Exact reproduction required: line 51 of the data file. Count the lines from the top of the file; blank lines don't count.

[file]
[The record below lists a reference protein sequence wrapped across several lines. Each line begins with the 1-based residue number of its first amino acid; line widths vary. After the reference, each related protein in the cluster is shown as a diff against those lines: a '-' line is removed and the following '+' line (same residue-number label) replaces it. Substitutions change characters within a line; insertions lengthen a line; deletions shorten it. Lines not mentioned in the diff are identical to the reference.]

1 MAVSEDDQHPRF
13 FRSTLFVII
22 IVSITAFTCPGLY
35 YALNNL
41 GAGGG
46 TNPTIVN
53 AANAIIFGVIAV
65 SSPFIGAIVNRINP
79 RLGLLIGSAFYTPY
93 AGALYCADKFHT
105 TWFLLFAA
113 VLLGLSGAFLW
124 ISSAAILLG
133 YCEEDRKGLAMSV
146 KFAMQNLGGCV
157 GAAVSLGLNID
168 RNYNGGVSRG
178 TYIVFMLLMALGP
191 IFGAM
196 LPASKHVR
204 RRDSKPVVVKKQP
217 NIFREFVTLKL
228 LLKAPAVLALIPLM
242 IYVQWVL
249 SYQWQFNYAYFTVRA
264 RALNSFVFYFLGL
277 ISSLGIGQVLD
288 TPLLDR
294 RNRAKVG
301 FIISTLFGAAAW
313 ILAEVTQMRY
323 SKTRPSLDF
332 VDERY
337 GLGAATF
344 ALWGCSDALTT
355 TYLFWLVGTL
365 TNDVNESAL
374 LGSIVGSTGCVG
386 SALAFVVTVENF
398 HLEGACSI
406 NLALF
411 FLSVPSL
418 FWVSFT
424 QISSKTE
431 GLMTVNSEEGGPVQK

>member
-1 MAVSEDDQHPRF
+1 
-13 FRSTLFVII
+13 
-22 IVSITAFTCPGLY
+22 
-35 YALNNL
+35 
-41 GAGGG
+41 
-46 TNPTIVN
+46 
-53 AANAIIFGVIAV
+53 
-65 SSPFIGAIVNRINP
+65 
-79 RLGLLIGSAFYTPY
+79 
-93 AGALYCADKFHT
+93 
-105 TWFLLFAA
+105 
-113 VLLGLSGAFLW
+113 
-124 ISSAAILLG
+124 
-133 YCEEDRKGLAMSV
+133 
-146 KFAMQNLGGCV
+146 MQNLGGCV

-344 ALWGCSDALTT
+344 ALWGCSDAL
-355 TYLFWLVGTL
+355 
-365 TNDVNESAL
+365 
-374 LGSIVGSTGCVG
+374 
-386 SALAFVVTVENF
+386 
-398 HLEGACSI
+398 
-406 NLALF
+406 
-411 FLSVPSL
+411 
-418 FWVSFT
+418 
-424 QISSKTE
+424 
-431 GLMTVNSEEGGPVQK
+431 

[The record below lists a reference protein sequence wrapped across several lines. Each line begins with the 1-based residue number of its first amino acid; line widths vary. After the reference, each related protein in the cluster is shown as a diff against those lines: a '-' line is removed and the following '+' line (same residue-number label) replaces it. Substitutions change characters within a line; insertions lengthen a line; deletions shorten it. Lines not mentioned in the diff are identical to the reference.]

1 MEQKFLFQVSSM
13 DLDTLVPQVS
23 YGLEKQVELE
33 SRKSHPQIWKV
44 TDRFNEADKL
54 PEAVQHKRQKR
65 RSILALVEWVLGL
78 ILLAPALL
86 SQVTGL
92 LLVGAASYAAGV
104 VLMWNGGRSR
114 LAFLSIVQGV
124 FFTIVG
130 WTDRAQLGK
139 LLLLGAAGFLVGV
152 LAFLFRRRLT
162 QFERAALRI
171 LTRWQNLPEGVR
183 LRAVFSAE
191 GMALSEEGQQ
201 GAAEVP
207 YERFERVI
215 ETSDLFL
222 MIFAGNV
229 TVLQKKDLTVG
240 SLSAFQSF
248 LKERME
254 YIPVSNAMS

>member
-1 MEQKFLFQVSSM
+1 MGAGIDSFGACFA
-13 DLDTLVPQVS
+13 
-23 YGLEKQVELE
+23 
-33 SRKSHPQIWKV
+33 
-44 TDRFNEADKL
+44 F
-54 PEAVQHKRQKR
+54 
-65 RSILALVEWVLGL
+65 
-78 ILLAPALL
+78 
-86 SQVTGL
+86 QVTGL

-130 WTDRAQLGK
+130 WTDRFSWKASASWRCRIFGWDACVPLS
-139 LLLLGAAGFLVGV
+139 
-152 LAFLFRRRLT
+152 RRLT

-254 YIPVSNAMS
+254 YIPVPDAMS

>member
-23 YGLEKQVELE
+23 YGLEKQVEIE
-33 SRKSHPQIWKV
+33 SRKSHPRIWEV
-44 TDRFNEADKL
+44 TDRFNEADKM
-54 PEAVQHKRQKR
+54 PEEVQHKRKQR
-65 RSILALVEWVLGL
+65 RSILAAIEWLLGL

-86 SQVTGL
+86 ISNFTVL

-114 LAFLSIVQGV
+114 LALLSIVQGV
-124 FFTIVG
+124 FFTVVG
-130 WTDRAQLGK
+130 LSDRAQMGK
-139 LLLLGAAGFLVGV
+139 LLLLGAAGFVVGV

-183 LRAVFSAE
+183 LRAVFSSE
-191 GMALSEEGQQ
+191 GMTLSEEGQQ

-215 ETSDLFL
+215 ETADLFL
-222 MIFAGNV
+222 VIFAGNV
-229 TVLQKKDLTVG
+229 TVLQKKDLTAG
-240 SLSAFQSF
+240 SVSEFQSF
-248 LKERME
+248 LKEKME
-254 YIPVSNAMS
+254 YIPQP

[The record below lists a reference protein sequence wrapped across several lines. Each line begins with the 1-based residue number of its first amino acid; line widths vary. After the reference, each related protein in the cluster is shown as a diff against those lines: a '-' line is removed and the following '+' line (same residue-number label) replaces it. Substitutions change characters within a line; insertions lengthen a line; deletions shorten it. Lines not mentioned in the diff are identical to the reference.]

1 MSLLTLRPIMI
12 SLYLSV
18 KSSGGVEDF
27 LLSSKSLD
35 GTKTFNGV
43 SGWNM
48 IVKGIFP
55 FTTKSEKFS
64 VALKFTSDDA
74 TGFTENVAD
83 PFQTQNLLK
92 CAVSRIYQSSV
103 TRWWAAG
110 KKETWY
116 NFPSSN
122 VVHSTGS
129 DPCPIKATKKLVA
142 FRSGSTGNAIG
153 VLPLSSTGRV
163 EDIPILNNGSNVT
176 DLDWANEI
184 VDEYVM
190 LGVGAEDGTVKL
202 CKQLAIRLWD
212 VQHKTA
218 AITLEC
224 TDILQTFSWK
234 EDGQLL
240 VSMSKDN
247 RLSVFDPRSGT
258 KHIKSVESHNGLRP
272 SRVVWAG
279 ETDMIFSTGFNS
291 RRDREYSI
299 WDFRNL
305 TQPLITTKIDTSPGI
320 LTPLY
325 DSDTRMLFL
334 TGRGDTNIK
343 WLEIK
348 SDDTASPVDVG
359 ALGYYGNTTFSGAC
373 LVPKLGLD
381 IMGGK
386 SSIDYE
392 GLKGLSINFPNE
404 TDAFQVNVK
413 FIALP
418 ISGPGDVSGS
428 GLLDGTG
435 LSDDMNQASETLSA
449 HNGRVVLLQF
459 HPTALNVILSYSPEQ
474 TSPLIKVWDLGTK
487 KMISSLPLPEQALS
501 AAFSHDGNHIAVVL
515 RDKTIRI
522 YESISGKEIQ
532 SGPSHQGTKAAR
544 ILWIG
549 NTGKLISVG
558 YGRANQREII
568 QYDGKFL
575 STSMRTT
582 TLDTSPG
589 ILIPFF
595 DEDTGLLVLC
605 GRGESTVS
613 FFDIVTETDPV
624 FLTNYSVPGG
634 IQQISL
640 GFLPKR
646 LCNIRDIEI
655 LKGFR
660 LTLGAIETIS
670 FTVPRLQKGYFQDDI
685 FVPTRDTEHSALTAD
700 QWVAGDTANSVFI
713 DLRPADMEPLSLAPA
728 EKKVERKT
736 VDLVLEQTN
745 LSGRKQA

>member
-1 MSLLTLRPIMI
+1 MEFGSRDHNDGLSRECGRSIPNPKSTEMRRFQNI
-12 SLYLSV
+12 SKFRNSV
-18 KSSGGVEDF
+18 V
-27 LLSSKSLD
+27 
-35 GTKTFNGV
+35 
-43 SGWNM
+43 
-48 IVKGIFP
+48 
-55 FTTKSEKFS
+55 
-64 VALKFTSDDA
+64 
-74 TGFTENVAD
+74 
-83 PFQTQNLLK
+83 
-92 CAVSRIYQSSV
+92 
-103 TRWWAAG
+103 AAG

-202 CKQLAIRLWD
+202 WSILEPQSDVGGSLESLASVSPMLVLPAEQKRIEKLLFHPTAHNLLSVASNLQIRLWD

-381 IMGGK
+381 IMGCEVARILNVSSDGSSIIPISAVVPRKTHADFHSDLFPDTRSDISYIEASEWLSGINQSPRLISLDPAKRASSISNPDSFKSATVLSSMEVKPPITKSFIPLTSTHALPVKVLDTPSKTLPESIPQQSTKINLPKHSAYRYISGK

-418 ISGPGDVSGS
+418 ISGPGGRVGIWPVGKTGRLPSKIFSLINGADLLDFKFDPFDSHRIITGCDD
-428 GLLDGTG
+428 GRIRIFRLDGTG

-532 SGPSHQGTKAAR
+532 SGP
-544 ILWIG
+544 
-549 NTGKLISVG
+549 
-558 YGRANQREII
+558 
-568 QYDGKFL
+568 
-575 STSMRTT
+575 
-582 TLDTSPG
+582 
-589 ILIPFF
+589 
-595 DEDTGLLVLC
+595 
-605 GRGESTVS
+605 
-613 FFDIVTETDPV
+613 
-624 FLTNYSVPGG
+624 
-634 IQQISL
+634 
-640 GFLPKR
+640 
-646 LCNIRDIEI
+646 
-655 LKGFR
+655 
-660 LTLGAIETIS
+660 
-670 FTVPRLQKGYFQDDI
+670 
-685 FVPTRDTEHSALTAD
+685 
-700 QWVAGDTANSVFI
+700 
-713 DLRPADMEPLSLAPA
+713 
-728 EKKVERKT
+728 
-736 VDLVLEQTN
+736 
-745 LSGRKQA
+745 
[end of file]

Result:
+13 